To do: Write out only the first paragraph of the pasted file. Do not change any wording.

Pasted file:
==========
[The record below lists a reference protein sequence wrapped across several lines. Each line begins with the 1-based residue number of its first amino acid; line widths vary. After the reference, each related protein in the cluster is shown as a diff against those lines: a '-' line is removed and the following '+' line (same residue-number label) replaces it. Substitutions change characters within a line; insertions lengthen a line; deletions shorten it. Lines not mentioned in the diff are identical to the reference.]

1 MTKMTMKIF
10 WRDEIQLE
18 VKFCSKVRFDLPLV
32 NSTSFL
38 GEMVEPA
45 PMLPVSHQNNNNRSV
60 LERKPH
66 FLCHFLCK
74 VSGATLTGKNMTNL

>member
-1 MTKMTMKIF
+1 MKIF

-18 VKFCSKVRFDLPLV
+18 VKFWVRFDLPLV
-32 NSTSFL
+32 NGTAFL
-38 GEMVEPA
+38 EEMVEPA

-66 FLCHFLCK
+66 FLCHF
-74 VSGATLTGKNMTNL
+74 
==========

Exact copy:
[The record below lists a reference protein sequence wrapped across several lines. Each line begins with the 1-based residue number of its first amino acid; line widths vary. After the reference, each related protein in the cluster is shown as a diff against those lines: a '-' line is removed and the following '+' line (same residue-number label) replaces it. Substitutions change characters within a line; insertions lengthen a line; deletions shorten it. Lines not mentioned in the diff are identical to the reference.]